As a U.S.-led coalition begins bombing Islamist militant targets in Syria, tensions are soaring in neighboring Lebanon. Syrian refugees continue to clamor to get in, fleeing battles and bombings. Violence is crossing the border into Lebanon, along with mistrust and fear.
At this refugee camp in Lebanon, Syrian children jump in front of the camera, repeating what roughly translates to the slogan: “Victory or death.”
More than 1 million Syrian refugees are packed into Lebanon, a country of less than 5 million people.
At this refugee camp, families crowd into one-room homes they built with plywood and cloth. The camp sheik, and father or grandfather to many of the people who live here, Khader al-Harfoush, said the families had no choice but to run.
He said the families in this camp stayed in Syria until their homes were under attack, and they ran away barefoot, with only the clothes on their backs.
Refugees say while Lebanon’s borders with Syria are technically open, many Syrians are not being allowed to cross for security reasons.
Last month, Islamist militias with Islamic State and the al-Nusra Front came in from Syria and attacked a border town in Lebanon, capturing Lebanese soldiers and killing others before retreating back into Syria. Militants later killed three soldiers and threatened more executions.
Two more Lebanese soldiers were killed last week by a roadside bomb.
At the camp, Ghuda Mohammad, her husband, and four children survive solely off aid vouchers worth less than $200 a month. She said the recent killings have caused authorities and regular Lebanese people to suspect that some Syrians support militant groups.
She said she feels like an outsider here, constantly watched with fear.
Other refugees joke that security forces think all Syrians support the Islamic State. But the jokes draw more sighs than laughter.
By the end of the year, officials expect there will be 1.5 million Syrians in Lebanon. U.N. High Commissioner for Refugees Antonio Guterres said for the Lebanese, the war is affecting every aspect of their lives.
"The impact on the daily life of the Lebanese, on their salaries, on their rents, the impact on their school system, the health system, the infrastructure, water, electricity, all this requires massive solidarity from the international community,” he said.
The United Nations said the hundreds of millions of dollars in international aid is not enough to support the 3 million Syrians who have fled to other countries.
In less than a week more than 100,000 Syrians fled to Turkey, as Islamic State fighters continue to capture lands.
But as al-Harfoush, the grandfather-sheik, passes around a single cup of coffee, a tradition symbolic of friendship and unity, he said no amount of aid will be enough for the people who can not go home.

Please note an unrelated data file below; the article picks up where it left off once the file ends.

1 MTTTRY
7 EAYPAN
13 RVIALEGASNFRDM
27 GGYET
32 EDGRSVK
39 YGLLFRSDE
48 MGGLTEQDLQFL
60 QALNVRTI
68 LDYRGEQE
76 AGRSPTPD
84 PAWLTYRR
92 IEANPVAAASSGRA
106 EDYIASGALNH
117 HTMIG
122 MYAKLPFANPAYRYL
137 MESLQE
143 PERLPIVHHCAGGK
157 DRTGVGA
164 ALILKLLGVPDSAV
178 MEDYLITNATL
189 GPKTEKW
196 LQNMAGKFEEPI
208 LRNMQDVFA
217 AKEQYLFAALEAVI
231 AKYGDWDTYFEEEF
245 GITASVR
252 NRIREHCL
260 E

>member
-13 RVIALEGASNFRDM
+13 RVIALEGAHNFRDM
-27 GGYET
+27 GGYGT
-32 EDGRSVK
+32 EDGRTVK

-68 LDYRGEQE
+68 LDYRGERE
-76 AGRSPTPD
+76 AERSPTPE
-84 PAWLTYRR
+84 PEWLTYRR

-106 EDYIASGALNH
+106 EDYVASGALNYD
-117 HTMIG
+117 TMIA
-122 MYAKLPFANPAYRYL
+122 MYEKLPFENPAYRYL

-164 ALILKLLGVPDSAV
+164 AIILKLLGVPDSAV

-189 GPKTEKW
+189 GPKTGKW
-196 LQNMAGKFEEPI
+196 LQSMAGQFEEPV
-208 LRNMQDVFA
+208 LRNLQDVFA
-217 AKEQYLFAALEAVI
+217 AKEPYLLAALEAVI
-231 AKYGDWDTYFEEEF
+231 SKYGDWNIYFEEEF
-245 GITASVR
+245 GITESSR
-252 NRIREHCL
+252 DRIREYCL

He insisted people often forget refugees are people, too. "They just want to go home," he said, "and live their lives like they did before the war, when they were happy and their children were safe."
UNHCR contingency plan for Syrian Kurd refugees
Meanwhile, the United Nations refugee agency said on Tuesday it was making contingency plans for all 400,000 inhabitants of the Syrian Kurdish town of Kobani to flee into Turkey to escape advancing Islamic State militants.
Some 138,000 Syrian Kurdish refugees have entered Turkey in an exodus that began last week, and two border crossing points remain open, the U.N. High Commissioner for Refugees said.
"We are preparing for the whole population fleeing into Turkey. The population of Kobani is 400,000,'' UNHCR chief spokeswoman Melissa Fleming told a news briefing in Geneva.
"We don't know, but we are preparing for that contingency.''
Syrian Kurds battled to defend a key border town from an Islamic State advance on Monday as Kurdish youths from Turkey rushed to their aid.
"Our biggest worry would be if Kobani itself fell,'' Rupert Colville, U.N. human rights spokesman, told the briefing.
At least 105 villages around Kobani have been captured by Islamic State forces since Sept. 15, including at least 85 over the weekend, he said. The U.N. rights office had reports that an additional 100 villages had been abandoned or evacuated for fear of being captured, he added.
The Kobani region is also host to between 200,000 and 400,000 Syrians displaced from other parts of the country including Raqqa, Aleppo and Homs, Colville said.
Fleming called for support for the government of Turkey and other neighboring countries hosting more than 3 million Syrian refugees: "The 138,000 who just arrived in Turkey represents the number that all of Europe has taken in three years of the Syria war.''
Some material for this report came from Reuters